The last two decades of 2000 have seen an explosion of utilization and reliance on digital technologies and platforms. During this time, electronic devices have undergone intense miniaturization and a corresponding rise in power densities. In parallel to these developments, data center proliferation has been driven by the increasing utility of revolutionary technologies such as Machine Learning, Artificial Intelligence, e-commerce and, the Internet of Things. Data centers, thus, have become the core of the modern digital age. The primary bottleneck, however, due to extensive device miniaturization and data center proliferation has always been thermal management. Many of the aforementioned technologies require high-performance computing CPUs and GPUs platform clusters, that consume large amounts of power and dissipate an equally large amount of heat. Air-cooling has been the most popular method of data center thermal management but is limited to low power processors since the cost and energy consumption to pump air for high power density racks becomes very large. As a result, data center administrators have resorted to energy-efficient air-cooling techniques like Direct/Indirect Airside Economization and Free Air-cooling. Both these techniques have proven to significantly reduce the Power Usage Effectiveness (PUE) of air-cooled data centers in geographies with favorable climatic conditions. Although these technologies aid in alleviating the concerns of high energy consumption they also have an inherent risk of exposing the IT equipment to harmful airborne particulate and gaseous contaminants. While the impact of gaseous contaminants has been well documented in the literature, the same can’t be said for the impact of particulate contaminants. This is because conducting controlled experiments where particles can be generated and behave similarly as in nature is extremely tough. This further makes it tough to assess the risks associated with particulate contamination and also thwarts the development of mitigation strategies. The first part of this research investigates the distribution of these airborne particulates inside the IT equipment and data center space with the help of particle tracking using Computational Fluid Dynamics. This investigation aims at carrying out simplified modeling 3-D and 2-D models of data center space and IT Equipment with known boundary conditions of the airflow. Particle tracking models of a commercial CFD code ANSYS FLUENT are used to simulate the behavior of a known particle mass in the airflow. Based on the literature review on the most pervasive particulates, a range of particle sizes are simulated and tracked using the Lagrangian scheme. Analysis of the most vulnerable locations of particle deposition is made by assessing the regions with higher particle concentrations. Similarly, regions of high particle concentration are identified inside the IT Equipment for different server configurations and different velocity inlet boundary conditions. Mitigation strategies are suggested based on the analysis of particle concentrations for different configurations of IT Equipment. The CFD methodologies presented in these studies can be leveraged during the data center infrastructure design phase and also during the server mechanical design phase. The second part of this study focuses on the design optimization of heat sinks and the analysis of the thermal performance of different server configurations at the tank level in single-phase immersion cooling. It has been seen that when data centers move from air to immersion cooling due to performance demands or energy constraints, they typically use the same server hardware for immersion cooling as it was in air cooling. Using air cooling hardware, especially air-cooled heat sinks in immersion cooling, can become a significant bottleneck in achieving peak performance due to a limit on case temperatures. An in-depth numerical study on different multi-parametric optimization methodologies for heat sinks is conducted using OptiSLang for forced and natural convection for an open compute server design. The objective of this study is to address the heat sink optimization from dif The optimization is done at a constant pumping power and iterating the combination of pressure drop and thermal resistance minimization as objective functions. Heat sink parameters like fin count and fin thickness are varied first for a constant base thickness and then the base thickness is also varied with the other heat sink geometric parameters. This is done for both copper and aluminum heat sinks to analyze the differences between the two heat sink materials and choose the best option from both economic and thermal performance points of view. The optimization results also correlate the dependency of each of the geometric parameters of the heat sink types on the objective functions. It is observed that this dependency varies for both natural and forced convection. The results of this study will help develop standard methodologies for optimizing heat sinks for immersion cooling. The second study in immersion cooling deals with analyzing the impact of flow boundary conditions of the immersion tank on the thermal performance of the immersed servers using CFD. Owing to the low flow rates in immersion-cooled servers, natural convection may play a significant role in cooling the primary heat-dissipating components. Under different flow rate conditions, it becomes extremely difficult to predict the balance between natural and forced convection cooling modes. This study quantifies this balance for different inlet flow boundary conditions and at various CPU power utilization levels. The flow path of the coolant is determined under these boundary conditions for a shadowed and a spread-core version of a commercially available high-power server. The temperature and velocity fields obtained using this numerical study will be, in the future, compared with the experimental results using Particle Image Velocimetry for validation.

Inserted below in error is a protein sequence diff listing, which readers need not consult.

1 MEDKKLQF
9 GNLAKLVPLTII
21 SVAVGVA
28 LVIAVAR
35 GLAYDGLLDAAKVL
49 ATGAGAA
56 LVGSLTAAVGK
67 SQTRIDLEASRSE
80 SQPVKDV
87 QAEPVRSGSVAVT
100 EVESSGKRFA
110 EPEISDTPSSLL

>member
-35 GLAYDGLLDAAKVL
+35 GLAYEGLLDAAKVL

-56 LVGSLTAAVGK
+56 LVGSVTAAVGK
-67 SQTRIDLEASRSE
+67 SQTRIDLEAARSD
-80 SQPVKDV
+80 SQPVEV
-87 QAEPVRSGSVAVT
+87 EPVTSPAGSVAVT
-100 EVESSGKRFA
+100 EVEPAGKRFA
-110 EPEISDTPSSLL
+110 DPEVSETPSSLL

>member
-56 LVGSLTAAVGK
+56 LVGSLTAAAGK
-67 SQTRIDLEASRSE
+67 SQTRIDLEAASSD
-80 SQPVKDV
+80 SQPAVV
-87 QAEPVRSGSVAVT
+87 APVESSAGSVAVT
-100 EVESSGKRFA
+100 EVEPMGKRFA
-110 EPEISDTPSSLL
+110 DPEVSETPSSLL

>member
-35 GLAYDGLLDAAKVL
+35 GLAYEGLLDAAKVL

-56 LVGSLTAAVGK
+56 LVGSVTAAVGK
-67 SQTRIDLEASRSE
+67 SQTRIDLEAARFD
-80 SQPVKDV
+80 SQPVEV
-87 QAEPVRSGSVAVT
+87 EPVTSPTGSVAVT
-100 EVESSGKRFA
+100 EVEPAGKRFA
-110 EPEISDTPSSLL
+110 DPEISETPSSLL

Data center, Thermal management of electronics


Aerospace Engineering | Engineering | Mechanical Engineering


Degree granted by The University of Texas at Arlington